so alas this lovely coffee, which should have reached me at 3 or 4 days old, is now 10 days old! meanwhile, let me say that the batdorf dancing goat coffee lovely jessica sent me fed ex ground on dec. 28 also arrived here today without incident. . .as usual!
again, i stress this has nothing to do per se with tim or jessica -- it's just another example that brown can't do.
but let's focus on the positive today. what coffees did tim kindly send?
the espressi firenze, parioli, taormina and the wood-roasted fabbriano, as well as as the wood-roasted drip blend, velletri. mr. right used to be rather fond of their firenze northern-italian-style espresso.
it'll be a great way to start the new year. i'll be staying home with this cold, but i wish all of you fun send-off to 2004, and a very happy 2005!
Thursday, December 30, 2004
moving the light outside the bulb
update -- message from bill fishbein of coffeekids:
"Due to the urgency of events related to the recent earthquake and tsunami, Coffee Kids had partnered with ForesTrade to deliver disaster relief services in Sumatra to families in the coffee-growing region of Aceh. All contributions made to the Coffee Kids 'Sumatra Relief Fund' are tax-deductible and 100% will be sent on to the PPKGO coffee cooperative in Aceh. Coffee Kids will not take any administration fee.
PPKGO is currently delivering food, clothing and other essentials to the many thousands of people affected in the region. Information is limited at this time. However, Coffee Kids will post information about the disaster relief effort on its web site as it becomes available.
Contributions can be made on-line through the Coffee Kids web site at this special Sumatra link or by check to:
1305 Luisa Street
Santa Fe, NM 87505
Please specify Sumatra Relief Fund.
Sumatra Relief Fund: Contributions to the Sumatra Relief Fund will benefit coffee-farming families in Sumatra affected by the earthquake and tsunami disaster in the area of Aceh. Coffee Kids will not take any administration fee. 100% of your contribution will be sent to the PPKGO cooperative. Information about the PPKGO cooperative will be available on our web site shortly. Your contribution is tax-deductible.
Thanks for your assistance with this mission.
after yesterday's post on that eureka moment, i wanted to follow up on what we coffee-lovin' consumers ourselves could do to target aid to sumatra and aceh.
to this end, i spoke just a few minutes ago to bill fishbein of that great coffee charity, coffeekids.org, which has extensive experience helping coffee families and an unblemished reputation for its excellent philanthropic management.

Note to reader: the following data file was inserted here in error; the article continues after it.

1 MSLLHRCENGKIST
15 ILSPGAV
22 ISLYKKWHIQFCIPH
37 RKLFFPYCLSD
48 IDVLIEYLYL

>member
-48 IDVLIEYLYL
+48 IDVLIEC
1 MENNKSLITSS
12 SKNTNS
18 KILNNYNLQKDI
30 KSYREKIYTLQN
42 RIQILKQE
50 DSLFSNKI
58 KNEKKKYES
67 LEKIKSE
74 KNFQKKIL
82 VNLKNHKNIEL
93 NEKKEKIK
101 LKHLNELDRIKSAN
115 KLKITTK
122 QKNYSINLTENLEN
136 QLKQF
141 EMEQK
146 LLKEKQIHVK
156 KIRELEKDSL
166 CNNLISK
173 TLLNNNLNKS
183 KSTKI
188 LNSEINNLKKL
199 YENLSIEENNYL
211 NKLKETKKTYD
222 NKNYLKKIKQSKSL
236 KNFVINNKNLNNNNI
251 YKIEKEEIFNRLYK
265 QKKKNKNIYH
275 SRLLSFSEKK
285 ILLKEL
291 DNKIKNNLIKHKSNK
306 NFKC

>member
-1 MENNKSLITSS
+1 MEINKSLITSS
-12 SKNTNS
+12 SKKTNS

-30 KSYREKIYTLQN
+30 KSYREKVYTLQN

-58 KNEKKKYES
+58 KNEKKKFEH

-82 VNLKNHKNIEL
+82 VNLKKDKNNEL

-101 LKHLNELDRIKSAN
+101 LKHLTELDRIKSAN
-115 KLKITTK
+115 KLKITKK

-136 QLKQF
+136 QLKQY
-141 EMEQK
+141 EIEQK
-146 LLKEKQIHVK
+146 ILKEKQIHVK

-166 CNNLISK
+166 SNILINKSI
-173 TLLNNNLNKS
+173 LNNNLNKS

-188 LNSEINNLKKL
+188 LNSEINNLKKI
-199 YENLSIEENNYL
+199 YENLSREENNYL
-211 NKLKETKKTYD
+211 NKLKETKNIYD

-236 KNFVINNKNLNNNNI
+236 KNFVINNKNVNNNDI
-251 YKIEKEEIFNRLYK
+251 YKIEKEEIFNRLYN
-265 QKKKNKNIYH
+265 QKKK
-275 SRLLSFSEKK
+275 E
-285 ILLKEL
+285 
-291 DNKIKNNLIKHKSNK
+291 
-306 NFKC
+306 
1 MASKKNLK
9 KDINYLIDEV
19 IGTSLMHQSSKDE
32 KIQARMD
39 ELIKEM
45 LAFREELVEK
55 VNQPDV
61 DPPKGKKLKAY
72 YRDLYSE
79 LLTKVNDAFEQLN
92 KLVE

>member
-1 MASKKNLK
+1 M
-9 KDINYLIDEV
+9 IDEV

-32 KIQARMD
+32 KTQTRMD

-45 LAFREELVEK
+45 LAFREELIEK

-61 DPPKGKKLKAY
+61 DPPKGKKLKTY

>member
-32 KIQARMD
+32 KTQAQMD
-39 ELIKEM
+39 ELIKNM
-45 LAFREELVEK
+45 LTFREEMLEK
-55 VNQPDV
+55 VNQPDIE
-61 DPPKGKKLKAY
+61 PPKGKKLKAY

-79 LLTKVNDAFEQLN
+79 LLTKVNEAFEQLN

for the past couple of days, bill has been working with the people at forestrade, best known for their connection to the famed sumatra coffee group gayo mountain, to establish a fund and channel it directly and efficiently to the needy.
bill is supposed to contact me later today with more details on how we can all help get aid right to the afflicted; bill assured me 100% of monies donated to the new fund would get straight to origin.
in the meantime, visionary roaster peter g. of counter culture has already put together a sumatra relief coffee.
this coffee is a blend of an organic french roast, guatemala antigua, and papua new guinea, with notes of butterscotch, chocolate, and plum. US$1 of every pound you buy goes right to sumatra relief.
this coffee will be sold until april 1, 2005, since it's obvious the scale of the disaster will require long-term relief aid. peter promises that in april he will offer a full accounting of all your donated funds so you can trust that it was being properly and intelligently used.
as soon as i know any more, i'll post an update here. it's great to know that we coffee lovers can offer support to the victims of this catastrophe by simply enjoying our favorite specialty beverage!
Wednesday, December 29, 2004
sound of one light bulb flashing
'"'this morning, i read about the tsunamis and the thousand and thousands of people killed or losing their homes," she said. 'then I was buying some coffee beans, and realized i get sumatra all the time without really thinking about where sumatra is or what life there is like.' "
this comes from a nice article today that gives long-time bccy pals at batdorf a very nice mention (hiya jessica!). but what's more important is that it documents a eureka moment, when one consumer realizes her relationship with the coffee farmer.
but let's address her concern: what is life like for a sumatra small-holder coffee farmer, particularly in hard-hit aceh? not pretty, even before the earthquake, due to a low-level civil conflict: see here and here and here.
it seems so small, yet it's a profound instance of disintermediation, and that's a good thing! connecting consumers to roasters then to greenies and then onto the farmer is an important part of what the scaa's consumer membership program is trying to do.
the depth of the catastrophe in the region is astounding and remains horrifying. . .surely no one is unmoved.